Sue Perkins leaves The Great British Bake Off and prepares to make a spectacle of herself

Sue Perkins
Sue Perkins
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Picture Ian Hargreaves.(160041-11)

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Life has been good for Sue Perkins. Already one half of a successful comedy duo with Mel Giedroyc, she had also carved out a TV presenting career on her own.

But appearing with Mel as one of the hosts of Great British Bake Off – one of the biggest TV hits of recent years – has taken her profile to new levels.

Mary Berry is the nation’s sweetheart. I love her – so much so, I’ve been trying to get her to adopt me for the past seven years

Sue Perkins

She is now hitting the road with a new stand-up tour, Live! In Spectacles, which comes to the Kings in Southsea later this month. So why the tour now?

‘Well, having spent the past seven years crammed into a tellybox shouting the word “bake!” I think it’s high time I got out and stretched my legs on the UK stage.

‘And it’s a good time to look back on my life so far. I fully intend to live to the age of 92, so this is half-time. Essentially this tour is handing out the orange segments.’

Her autobiography, Spectacles, was published in late 2015, and she sees this tour as a natural follow-on from that.

‘Writing a memoir begins a process that doesn’t necessarily end with publication. You begin to think about family life and stories and relationships, and those are ongoing. Once the book was published, I thought, “There is so much more still to say without necessarily writing another book. Why not animate the book with a live tour?” It’s like a companion volume, I guess. A big, technicolour puke of thoughts. Perhaps I should put that on the poster…’

And she relishes live performance. ‘I really enjoy playing with an audience. At book events, I do Q&As, and it’s often then that the madness starts. It often feels like an anarchic version of Question Time.’

What do you particularly like about interacting with the audience?

‘It enriches me. Performing live challenges you to be more engaged. And the great thing is, each venue is completely different. What I have done lately has been TV-based, so I haven’t had the same feedback as I get live, and that’s what I love.

‘I adore the raw surprise of someone asking a question you would never have expected. I love the spontaneity of it. I don’t encourage hecklers, but sometimes a heckler is the funniest person in the room – why not embrace that? The audience is a big pool of fun you can swim around in. But remember – no petting.

‘A gig is a two-way street. It’s not about me broadcasting. It’s not “this is what I’ve got to say about this”. It’s as much about how people respond to the material.

‘My memoir is a story of family and childhood, and everyone has had one of those. Mine is not the definitive version of childhood, but it’s a great way to start a conversation. I love it when someone says, “It’s weird. I lived next to an electricity substation for 20 years as well.” Or, “We had a cat that dragged our turkey across the room at Christmas and we had to eat boiled eggs for our lunch instead.” The book is a recorded history of my life so far, but the tour brings extra stuff to it. The audience adds so much on top of that. It’s important to have that double act thing going on.’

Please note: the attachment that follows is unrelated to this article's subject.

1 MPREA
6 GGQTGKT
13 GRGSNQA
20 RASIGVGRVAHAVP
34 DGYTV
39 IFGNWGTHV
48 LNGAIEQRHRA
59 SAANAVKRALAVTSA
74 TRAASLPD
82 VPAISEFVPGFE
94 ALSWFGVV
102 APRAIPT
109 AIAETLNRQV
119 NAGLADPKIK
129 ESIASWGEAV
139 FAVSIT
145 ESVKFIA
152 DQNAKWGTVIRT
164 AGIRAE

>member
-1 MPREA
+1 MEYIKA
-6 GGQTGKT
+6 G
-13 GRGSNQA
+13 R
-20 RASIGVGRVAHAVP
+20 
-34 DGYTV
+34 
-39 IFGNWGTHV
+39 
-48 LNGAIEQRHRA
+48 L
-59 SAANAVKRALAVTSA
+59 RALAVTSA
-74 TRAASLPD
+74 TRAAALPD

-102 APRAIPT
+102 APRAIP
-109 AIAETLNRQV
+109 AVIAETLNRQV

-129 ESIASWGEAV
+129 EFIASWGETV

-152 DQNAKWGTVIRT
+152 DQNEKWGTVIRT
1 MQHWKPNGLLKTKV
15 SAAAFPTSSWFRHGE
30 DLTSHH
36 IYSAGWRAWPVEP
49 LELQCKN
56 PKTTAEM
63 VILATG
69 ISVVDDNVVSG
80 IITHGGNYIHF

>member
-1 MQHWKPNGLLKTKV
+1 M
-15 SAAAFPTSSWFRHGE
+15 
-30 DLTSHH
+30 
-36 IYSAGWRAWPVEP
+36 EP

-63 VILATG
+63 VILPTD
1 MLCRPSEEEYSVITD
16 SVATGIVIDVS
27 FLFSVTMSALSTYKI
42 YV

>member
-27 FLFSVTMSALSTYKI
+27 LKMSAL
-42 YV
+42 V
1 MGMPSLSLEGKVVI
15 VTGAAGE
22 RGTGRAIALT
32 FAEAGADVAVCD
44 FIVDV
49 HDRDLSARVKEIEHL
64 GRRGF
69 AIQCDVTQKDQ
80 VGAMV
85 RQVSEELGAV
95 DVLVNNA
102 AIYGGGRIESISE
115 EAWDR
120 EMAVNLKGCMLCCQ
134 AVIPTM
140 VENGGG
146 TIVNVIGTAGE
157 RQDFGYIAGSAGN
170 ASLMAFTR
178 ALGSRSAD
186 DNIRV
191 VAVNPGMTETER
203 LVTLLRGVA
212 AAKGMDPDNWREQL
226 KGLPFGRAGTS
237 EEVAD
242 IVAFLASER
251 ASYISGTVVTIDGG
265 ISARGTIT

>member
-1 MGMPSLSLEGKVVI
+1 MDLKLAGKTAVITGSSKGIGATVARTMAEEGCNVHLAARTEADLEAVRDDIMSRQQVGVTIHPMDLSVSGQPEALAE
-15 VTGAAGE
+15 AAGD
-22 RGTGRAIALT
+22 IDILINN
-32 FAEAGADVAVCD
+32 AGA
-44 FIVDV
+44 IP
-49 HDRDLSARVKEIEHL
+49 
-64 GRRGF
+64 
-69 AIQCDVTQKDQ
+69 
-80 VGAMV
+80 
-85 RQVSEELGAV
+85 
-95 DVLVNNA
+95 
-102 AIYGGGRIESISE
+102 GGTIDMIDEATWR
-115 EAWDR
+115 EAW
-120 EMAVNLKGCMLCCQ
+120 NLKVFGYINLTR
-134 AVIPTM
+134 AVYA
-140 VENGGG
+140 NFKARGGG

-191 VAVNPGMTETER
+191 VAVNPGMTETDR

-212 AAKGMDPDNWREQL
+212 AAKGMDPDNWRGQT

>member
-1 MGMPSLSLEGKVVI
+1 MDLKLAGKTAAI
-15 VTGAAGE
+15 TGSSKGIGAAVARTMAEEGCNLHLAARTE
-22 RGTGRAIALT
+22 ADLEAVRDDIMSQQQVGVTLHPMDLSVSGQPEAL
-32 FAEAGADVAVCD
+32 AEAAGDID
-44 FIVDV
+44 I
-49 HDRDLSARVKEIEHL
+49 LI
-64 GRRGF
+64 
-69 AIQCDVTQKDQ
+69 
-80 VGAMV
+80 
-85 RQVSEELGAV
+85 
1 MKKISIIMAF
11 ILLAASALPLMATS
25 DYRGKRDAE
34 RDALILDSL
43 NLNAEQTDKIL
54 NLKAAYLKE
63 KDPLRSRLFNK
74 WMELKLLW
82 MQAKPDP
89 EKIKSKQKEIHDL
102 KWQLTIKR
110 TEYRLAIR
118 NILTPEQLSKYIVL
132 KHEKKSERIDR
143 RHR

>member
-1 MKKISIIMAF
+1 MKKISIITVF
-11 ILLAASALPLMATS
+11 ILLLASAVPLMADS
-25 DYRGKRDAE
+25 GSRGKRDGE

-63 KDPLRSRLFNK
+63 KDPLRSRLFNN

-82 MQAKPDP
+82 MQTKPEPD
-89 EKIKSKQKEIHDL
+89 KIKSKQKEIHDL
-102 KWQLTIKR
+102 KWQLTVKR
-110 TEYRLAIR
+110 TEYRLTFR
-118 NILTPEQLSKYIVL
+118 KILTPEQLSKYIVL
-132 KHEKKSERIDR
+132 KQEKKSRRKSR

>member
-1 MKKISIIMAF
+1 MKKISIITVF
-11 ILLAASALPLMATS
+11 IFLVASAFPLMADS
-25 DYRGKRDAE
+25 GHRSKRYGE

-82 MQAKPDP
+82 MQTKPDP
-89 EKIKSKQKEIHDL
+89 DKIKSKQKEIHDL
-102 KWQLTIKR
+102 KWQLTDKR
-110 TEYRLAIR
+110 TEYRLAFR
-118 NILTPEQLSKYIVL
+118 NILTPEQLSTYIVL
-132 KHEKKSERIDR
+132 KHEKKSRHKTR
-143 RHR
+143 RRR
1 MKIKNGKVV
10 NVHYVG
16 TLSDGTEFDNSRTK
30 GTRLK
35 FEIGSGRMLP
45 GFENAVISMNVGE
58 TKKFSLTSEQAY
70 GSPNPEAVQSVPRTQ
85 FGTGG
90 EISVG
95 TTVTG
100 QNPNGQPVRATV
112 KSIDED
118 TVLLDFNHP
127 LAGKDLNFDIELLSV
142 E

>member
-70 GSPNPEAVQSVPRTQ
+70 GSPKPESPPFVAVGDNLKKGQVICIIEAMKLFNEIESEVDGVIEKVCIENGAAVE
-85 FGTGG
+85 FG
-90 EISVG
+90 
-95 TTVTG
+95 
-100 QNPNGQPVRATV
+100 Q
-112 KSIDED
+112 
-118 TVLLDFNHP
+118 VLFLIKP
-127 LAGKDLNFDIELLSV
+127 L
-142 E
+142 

With that in mind, Sue intends to cover a pretty wide range of subjects, from the perhaps expected births and deaths to lemon drizzle and getting fondled by a Cambodian hermit. She’s also going multimedia – there will be slides.

‘Yes, there will be lots of slides. There is only one picture of me in the book and I have this horrific haircut in it. People say “surely that was just one bad haircut day.” But I’m afraid I have 150 slides of myself at different ages, all with the same haircut!

‘My mum had someone round to cut my hair who, it transpired, had only done dog grooming before. So I had a low Dougal-style fringe that was perfectly straight. It swayed like a trimmed, bearded collie! A bowl for all seasons. Perhaps that should be the title of the second volume…’

Of course, she can’t get away without talking about Bake Off . What do fans want to ask her about the show?

‘They always want to know what Mary Berry is like. Well, Bez is the best. End of. She’s the nation’s sweetheart. I love her – so much so, I’ve been trying to get her to adopt me for the past seven years.’

What does she think is the secret behind the show’s success?

‘I think the chemistry between the four of us – Mary, Paul, Mel and I [pictured right] – works so well. We’re all big kids at heart. We’re all very playful. We don’t approach it as a job. We approach it as a day out at a country fair! But the real reason why the show is so successful is the 12 people who come to bake every year.

‘Although we four have received a lot of attention, I really do believe that the bakers are where the magic is.’

Finally, do you believe that a sense of humour is vital?

‘Of course. Life is boring without the punctuation of punchlines. If you laugh at a joke, it’s because someone has put something you already know in a way you hadn’t thought of before.

‘You’ve always been aware of that idea, but it’s the expression of that idea that catches you. The other person encapsulates it or puts a new twist on it. It illuminates and cheers in one fell swoop. Without humour, what’s the point? Life would simply be one long argument with a man from the BT helpdesk.’

Sue Perkins Live! In Spectacles is at the Kings in Southsea on Monday, February 27. Tickets remain for the gallery at £20.50. Go to kingsportsmouth.co.uk